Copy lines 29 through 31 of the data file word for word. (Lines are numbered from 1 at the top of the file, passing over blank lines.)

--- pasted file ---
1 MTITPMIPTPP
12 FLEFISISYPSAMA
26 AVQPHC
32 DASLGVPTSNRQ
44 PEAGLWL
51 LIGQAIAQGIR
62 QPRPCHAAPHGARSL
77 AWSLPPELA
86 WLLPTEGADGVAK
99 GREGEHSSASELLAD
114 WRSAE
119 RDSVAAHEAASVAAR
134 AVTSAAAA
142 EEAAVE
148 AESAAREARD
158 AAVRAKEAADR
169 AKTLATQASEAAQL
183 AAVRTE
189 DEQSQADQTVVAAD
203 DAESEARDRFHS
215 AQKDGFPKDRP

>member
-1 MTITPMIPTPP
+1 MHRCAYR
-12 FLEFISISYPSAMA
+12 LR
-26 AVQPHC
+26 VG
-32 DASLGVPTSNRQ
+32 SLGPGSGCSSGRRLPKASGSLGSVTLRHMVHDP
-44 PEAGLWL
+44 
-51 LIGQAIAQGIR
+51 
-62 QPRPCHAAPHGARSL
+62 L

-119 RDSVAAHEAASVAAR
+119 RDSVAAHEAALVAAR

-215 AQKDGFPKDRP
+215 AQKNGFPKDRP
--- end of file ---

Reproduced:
-32 DASLGVPTSNRQ
+32 SLGPGSGCSSGRRLPKASGSLGSVTLRHMVHDP
-44 PEAGLWL